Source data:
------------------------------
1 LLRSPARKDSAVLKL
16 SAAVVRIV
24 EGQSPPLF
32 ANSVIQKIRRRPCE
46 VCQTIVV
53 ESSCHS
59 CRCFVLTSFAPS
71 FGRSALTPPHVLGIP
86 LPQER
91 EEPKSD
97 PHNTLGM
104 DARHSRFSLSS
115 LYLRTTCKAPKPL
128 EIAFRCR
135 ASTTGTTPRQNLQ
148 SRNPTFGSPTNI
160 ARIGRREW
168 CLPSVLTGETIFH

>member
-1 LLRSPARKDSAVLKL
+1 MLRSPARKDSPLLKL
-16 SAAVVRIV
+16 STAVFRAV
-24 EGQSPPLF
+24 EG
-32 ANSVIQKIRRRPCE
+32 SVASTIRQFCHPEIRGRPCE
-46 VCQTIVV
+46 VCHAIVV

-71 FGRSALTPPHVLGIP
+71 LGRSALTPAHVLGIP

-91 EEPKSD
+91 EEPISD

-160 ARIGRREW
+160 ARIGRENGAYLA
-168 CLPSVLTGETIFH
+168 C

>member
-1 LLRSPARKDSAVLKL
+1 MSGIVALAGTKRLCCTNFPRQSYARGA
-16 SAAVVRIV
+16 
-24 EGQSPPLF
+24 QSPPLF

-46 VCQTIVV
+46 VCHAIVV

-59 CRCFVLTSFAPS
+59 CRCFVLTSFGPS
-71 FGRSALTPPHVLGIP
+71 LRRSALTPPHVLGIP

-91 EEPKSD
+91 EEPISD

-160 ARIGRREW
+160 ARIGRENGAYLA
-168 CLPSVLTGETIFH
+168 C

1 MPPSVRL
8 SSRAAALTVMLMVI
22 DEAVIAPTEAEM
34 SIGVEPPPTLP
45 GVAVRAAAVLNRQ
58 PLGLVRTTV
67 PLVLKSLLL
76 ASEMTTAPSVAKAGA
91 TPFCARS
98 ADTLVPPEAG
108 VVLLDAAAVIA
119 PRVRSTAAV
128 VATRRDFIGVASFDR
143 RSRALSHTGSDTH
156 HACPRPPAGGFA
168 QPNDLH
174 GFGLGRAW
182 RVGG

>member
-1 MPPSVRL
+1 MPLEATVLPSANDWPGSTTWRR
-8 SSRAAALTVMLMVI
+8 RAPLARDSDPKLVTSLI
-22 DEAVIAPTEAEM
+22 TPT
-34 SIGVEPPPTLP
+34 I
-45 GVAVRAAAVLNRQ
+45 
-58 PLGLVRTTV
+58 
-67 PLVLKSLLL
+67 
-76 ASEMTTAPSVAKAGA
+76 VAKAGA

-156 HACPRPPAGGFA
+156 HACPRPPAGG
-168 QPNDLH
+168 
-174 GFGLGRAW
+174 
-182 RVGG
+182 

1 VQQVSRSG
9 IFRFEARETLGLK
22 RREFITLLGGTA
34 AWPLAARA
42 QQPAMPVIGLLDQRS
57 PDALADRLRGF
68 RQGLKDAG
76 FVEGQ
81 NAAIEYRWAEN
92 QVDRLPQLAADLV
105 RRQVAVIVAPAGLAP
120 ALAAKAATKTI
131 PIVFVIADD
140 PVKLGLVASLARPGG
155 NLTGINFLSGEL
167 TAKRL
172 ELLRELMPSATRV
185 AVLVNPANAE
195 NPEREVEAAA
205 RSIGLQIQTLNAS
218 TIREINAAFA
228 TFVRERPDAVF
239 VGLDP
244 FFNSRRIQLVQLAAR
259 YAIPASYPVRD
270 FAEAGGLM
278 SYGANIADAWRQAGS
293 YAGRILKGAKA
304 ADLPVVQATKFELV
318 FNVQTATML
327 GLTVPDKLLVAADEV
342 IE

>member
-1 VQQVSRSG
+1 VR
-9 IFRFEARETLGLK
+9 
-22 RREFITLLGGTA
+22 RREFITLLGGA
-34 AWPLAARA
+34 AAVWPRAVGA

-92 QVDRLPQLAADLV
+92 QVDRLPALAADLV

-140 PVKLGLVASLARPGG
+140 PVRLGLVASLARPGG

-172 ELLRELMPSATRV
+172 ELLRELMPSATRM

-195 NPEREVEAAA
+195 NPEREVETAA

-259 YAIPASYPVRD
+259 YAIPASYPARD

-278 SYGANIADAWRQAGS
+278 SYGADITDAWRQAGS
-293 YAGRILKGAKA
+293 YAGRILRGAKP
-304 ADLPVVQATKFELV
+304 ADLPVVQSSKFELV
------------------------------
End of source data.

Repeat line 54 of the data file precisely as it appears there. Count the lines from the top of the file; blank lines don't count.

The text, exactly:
+160 ARIGRENGAYLA